A wide range of action has been taken to ensure staff are fully equipped to be able to provide customers with the information they need on deferring State Pension. We have also provided detailed deferral information to customers on The Pension Service website as well as in the form of posters in GPs surgeries, Post Offices and Libraries.
The Pension Service operates a robust three-tier process for handling complaints:
Resolution at front line point of contact
Resolution by Business Unit Manager
Resolution by Chief Executive
If the customer remains unsatisfied, from April 2007 we have introduced an Independent Case Examiner who can look at their complaint. The customer can also go to their MP, who may refer their case to the Parliamentary Commissioner for Administration (Ombudsman).
Complaints are recorded on a database to assist complaint management and provide Management Information on performance and causes of complaints. Staff are encouraged to take ownership of complaints and resolve them at the point of contact wherever possible and there are good examples of using complaint data to improve services in The Pension Service.
I hope this is helpful.
Mr. Hoban: To ask the Secretary of State for Children, Schools and Families what the (a) start and (b) end date was of the Prime Minister's delivery unit's review of the Building Schools for the Future programme; and on what date a final report was produced. 
Mr. Hoban: To ask the Secretary of State for Children, Schools and Families if he will list the parties to whom the Prime Minister's delivery unit's recent review of the Building Schools for the Future programme made recommendations.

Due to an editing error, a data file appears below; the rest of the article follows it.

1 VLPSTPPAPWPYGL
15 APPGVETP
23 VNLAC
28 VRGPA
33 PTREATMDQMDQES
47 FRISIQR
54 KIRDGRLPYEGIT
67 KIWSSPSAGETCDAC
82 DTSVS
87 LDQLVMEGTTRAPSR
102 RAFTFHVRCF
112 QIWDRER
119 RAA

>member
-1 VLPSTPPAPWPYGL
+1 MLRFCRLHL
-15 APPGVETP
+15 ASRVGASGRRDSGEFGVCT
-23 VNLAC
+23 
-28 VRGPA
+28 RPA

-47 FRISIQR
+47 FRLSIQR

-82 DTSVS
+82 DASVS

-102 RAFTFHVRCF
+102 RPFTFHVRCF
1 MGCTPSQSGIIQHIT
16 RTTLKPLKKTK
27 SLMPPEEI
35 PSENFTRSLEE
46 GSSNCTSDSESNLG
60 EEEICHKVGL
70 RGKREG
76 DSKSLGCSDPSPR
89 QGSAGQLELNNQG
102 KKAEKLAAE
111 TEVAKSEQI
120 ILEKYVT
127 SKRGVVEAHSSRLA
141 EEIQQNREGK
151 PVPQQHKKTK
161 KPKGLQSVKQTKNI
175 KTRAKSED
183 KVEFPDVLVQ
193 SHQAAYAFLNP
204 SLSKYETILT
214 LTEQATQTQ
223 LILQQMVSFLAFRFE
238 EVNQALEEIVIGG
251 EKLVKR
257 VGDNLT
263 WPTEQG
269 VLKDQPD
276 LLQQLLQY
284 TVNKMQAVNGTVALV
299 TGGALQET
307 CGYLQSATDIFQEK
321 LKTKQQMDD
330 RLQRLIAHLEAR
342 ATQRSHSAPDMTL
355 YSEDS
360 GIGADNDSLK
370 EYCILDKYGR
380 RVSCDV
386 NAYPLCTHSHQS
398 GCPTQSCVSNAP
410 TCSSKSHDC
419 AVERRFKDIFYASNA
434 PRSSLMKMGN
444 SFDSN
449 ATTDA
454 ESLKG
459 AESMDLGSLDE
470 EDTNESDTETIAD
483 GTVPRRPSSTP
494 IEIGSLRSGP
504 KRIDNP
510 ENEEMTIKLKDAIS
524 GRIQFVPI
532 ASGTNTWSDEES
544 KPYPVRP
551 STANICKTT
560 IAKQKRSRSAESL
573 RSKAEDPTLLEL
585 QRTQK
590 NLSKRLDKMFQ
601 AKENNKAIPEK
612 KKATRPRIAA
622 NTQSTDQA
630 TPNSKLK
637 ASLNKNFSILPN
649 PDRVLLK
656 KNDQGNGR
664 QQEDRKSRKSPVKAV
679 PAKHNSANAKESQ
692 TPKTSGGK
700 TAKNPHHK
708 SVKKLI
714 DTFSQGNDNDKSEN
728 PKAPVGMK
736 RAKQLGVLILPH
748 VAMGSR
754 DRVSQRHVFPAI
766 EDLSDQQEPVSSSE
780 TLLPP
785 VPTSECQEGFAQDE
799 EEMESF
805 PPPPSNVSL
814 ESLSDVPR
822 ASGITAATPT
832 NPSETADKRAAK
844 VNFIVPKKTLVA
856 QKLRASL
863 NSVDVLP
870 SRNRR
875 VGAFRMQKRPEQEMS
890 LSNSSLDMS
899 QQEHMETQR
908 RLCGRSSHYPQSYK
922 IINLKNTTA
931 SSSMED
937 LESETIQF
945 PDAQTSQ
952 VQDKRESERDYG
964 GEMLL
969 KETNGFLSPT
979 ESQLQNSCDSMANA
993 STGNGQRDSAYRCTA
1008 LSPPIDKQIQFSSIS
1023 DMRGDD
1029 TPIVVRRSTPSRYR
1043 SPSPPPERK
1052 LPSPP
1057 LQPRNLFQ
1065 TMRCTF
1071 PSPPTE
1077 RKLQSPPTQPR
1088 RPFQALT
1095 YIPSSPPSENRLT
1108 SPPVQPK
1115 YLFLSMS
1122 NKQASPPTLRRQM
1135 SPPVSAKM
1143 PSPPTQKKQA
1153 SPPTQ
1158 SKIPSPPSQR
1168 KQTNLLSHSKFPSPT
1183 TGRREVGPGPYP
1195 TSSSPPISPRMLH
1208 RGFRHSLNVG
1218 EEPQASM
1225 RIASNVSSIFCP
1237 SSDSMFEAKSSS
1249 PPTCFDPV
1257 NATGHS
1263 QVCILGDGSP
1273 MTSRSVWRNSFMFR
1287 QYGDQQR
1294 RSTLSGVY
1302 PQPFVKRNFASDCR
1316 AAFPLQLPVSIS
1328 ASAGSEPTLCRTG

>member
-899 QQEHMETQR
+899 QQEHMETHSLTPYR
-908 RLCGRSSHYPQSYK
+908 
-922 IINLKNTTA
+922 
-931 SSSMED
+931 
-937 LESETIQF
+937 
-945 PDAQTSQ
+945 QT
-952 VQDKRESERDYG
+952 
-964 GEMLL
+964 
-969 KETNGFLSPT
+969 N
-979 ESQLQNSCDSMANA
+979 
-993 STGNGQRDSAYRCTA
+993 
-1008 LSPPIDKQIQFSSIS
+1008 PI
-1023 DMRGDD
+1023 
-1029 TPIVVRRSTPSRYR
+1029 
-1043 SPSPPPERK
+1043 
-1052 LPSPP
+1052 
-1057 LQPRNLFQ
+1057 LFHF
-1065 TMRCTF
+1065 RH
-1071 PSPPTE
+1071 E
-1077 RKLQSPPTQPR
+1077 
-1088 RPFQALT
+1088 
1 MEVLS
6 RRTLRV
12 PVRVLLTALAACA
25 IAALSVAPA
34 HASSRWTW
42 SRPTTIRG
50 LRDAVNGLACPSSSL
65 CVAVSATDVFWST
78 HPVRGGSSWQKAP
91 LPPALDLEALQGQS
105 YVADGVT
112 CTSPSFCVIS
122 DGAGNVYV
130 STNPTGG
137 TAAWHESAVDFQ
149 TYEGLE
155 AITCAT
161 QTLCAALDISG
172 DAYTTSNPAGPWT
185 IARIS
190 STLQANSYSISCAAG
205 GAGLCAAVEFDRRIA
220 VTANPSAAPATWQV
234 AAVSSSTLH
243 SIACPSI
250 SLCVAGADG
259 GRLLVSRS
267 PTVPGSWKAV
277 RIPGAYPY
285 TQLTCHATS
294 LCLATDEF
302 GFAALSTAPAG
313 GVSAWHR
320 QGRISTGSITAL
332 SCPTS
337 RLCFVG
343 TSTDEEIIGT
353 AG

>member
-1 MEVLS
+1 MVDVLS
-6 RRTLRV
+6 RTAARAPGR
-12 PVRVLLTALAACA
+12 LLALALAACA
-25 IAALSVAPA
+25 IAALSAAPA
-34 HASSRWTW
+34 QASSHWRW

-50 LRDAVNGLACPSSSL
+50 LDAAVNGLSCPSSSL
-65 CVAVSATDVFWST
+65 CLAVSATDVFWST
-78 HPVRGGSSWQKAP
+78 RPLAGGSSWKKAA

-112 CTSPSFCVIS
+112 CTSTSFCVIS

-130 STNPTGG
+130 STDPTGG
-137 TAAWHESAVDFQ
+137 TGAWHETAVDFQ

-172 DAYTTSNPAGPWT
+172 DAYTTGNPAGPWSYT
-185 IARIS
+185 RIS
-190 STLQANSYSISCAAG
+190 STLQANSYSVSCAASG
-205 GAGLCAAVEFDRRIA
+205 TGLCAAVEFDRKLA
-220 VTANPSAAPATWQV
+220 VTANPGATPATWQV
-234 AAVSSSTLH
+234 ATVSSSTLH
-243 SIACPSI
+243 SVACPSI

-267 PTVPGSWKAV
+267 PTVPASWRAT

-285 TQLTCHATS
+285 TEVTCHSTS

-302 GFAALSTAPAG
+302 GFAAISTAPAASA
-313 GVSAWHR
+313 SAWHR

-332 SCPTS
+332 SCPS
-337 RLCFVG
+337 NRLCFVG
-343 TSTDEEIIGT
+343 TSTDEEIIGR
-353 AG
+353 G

The reports and other associated documentation following joint PMDU reviews are confidential advice to Ministers and are not put into the public domain. This includes all documentation connected with the substance of the review.
Mr. Hoban: To ask the Secretary of State for Children, Schools and Families what the (a) total value and (b) estimated cost is to the public purse in each financial year until 2050 of private finance initiative contracts signed under the Building Schools for the Future programme. 
Jim Knight: Information on schools private finance initiative contracts, including balance sheet treatment and unitary charges, is included in HM Treasury's PFI Signed Projects List, which is available through
This is a working document containing information on current signed PFI projects. It is updated on a six-monthly basis to reflect the updates HM Treasury receives from Departments at Budget and pre-Budget report.
Jim Knight: Building Schools for the Future (BSF) is a hugely ambitious programme. Just three years into the programme, 49 local authorities, one third of all authorities in England, are now firmly engaged with BSF. Eight local authorities have now reached financial close, covering 65 schools and £1.1 billion worth of capital investment. There are currently 51 schools in construction, and it is anticipated that by the end of the year, a further 70 will be under way. Beyond 2010-11, we expect that around 200 new or remodelled schools will open each year.
Mr. Hoban: To ask the Secretary of State for Children, Schools and Families pursuant to the answer of 25 June 2007, Official Report, column 537W, on the Building Schools for the Future programme: how much his Department has allocated in private finance initiative credits to each Building Schools for the Future project that has been agreed; and how much the local authority contributed towards the cost of each project. 
|Local authority||PFI (£ million)|